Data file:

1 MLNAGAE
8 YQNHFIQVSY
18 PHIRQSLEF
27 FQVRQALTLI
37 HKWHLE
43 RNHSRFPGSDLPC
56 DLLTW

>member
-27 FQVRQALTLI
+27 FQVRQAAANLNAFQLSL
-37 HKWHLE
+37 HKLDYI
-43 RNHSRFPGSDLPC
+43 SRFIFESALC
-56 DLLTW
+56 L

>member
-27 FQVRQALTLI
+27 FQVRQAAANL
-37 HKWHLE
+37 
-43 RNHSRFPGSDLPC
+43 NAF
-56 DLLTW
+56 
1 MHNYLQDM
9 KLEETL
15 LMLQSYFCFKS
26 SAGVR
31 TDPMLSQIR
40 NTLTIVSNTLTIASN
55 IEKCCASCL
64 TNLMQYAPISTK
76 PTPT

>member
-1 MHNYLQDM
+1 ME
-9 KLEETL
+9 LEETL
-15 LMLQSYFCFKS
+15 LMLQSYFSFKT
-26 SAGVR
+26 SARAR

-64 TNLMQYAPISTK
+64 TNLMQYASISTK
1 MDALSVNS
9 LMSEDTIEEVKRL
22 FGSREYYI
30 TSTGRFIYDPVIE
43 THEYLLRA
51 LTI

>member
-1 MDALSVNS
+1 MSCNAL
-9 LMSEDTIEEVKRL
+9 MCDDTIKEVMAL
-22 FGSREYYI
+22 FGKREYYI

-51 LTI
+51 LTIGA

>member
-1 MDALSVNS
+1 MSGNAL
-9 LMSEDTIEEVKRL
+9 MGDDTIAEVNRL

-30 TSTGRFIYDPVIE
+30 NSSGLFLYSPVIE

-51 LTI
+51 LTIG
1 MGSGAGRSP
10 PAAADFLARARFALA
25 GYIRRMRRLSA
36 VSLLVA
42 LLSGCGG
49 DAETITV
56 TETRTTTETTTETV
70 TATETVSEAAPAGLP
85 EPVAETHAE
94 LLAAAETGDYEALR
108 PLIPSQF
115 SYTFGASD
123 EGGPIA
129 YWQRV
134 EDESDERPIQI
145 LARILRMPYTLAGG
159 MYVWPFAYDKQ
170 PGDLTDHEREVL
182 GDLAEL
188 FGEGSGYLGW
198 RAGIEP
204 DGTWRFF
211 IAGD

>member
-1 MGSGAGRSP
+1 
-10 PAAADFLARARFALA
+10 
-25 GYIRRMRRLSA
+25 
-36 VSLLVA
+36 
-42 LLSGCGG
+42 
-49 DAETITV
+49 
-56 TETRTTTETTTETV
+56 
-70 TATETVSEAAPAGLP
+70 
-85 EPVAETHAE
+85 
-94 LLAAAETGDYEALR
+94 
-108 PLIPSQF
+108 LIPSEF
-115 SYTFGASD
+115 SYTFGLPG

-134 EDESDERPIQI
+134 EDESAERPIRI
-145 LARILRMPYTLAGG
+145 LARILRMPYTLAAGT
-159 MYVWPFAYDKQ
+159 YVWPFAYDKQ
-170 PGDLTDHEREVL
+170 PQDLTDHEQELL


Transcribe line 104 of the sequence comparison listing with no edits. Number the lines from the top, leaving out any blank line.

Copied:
-49 DAETITV